INVESTMENT LIFE STAGES How well prepared are you for the transition from employment to retirement?
Article by Will Roberts SENIOR INVESTMENT ADVISER, STAPLES RODWAY ASSET MANAGEMENT firstname.lastname@example.org
HETHER WE CALL IT GROWING up or growing old, our needs, desires, and circumstances will inevitability change as we move through life. We survived childhood, the teenage years, and matured into adults. But while we’re older, wiser and have tales to tell, our biggest challenge may still be ahead. Very early in my career I met someone whose thoughts on retirement became entrenched in my thinking. His observation was that priorities change dramatically once you retire based purely on your inability to replace what you spend. Every decision regarding expenditure now required more consideration than before. If we’re lucky and have enough put aside to make these decisions less onerous, that’s great, but the reality for many is that we are not as prepared as we think. While it is never too early to start planning, it is often too late. With that in mind, it’s useful to recognise where we are in the life-stages of investing and to plan accordingly. Fundamentally there are three main phases in an investor’s lifecycle. These are:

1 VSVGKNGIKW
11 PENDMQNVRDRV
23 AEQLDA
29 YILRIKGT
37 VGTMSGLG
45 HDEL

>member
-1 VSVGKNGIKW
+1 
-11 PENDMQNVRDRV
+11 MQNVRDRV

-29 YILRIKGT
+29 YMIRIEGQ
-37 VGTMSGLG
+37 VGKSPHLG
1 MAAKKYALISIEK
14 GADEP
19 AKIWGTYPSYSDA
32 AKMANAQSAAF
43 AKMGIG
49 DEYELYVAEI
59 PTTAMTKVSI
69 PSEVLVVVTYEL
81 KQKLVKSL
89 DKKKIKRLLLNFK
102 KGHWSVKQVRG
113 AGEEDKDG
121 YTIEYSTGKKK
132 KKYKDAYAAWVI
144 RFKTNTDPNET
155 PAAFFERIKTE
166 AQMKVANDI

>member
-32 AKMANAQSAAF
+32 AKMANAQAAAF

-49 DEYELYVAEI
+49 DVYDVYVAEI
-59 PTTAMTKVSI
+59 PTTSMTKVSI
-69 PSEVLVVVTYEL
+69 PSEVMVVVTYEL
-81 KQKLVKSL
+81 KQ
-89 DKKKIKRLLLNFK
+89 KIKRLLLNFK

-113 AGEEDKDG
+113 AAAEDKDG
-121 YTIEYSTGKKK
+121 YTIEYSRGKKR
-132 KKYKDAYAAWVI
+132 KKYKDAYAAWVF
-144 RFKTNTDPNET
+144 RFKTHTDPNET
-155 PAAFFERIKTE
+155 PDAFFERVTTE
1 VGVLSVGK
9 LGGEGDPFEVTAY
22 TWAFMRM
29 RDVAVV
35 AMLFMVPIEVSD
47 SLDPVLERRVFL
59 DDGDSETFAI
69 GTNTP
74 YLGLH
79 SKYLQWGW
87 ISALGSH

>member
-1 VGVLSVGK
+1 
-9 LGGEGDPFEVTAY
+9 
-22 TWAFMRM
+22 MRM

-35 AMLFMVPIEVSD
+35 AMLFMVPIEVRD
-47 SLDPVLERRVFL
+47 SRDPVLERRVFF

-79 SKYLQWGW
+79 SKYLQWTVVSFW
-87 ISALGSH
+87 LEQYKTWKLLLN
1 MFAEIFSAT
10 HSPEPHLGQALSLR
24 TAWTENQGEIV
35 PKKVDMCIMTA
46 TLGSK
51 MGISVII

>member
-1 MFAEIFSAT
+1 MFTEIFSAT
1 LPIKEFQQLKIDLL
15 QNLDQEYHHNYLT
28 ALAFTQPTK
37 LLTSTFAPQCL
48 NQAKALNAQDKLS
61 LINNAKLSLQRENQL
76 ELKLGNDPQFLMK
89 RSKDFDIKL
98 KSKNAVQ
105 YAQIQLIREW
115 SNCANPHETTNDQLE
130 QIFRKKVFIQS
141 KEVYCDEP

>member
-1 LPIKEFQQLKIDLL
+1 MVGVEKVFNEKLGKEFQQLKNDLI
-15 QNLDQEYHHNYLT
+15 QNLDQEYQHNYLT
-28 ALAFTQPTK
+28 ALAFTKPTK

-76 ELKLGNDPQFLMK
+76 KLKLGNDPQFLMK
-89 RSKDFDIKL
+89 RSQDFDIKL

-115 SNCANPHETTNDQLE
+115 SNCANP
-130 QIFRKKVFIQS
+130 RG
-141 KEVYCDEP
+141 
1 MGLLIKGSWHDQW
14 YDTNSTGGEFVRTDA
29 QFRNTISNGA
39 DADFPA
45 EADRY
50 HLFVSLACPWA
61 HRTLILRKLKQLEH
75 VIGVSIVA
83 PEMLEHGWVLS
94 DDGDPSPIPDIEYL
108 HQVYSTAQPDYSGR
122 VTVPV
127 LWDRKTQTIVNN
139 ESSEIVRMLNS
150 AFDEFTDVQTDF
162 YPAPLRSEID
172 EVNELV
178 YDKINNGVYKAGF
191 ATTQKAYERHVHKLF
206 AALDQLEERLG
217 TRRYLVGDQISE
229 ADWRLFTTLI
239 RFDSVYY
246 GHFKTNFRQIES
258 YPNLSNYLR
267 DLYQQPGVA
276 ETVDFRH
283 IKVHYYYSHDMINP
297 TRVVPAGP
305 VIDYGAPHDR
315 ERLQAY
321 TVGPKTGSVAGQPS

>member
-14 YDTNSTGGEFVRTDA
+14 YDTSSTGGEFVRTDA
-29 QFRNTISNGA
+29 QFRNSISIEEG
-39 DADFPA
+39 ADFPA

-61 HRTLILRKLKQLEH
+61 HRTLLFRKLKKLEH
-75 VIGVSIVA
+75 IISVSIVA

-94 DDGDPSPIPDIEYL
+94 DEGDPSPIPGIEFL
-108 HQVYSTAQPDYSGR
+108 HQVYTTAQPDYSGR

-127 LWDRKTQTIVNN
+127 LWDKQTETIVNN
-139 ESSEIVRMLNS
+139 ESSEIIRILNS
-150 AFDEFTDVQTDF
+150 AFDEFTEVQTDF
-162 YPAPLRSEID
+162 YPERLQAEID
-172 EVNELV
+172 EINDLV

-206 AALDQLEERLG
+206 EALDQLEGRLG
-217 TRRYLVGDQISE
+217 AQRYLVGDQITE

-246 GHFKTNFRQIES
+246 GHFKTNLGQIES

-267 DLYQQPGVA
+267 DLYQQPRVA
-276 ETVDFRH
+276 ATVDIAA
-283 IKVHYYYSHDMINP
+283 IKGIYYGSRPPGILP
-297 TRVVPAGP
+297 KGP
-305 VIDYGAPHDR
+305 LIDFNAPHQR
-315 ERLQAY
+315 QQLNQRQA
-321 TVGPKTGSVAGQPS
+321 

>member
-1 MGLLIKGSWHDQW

ACCUMULATION The accumulation phase should begin while we are young adults and extend through into our 40’s. It begins with short term goals like houses, cars and lifestyle assets and, as we get older, include longer term goals such as retirement savings. We borrow funds to purchase assets and loan repayments are a significant financial outlay. Our ability and propensity to take risks is high because we don’t feel constrained by short term expectations and our income and time will help us overcome any set-backs we encounter.
CONSOLIDATION Typically this phase begins somewhere in our 40’s or early 50’s. Our income is peaking and debt is either repaid or becoming less of an issue. Net wealth is growing rapidly and with more or less 20 years to retirement, some risks can still be accepted but a natural tendency is to become more risk adverse as we look to protect what we’ve achieved.
SPENDING This begins at retirement. Income has declined and we must now look to our savings to support our lifestyle. We accept we can’t take the same risks we took in building wealth, however www.staplesrodway.co.nz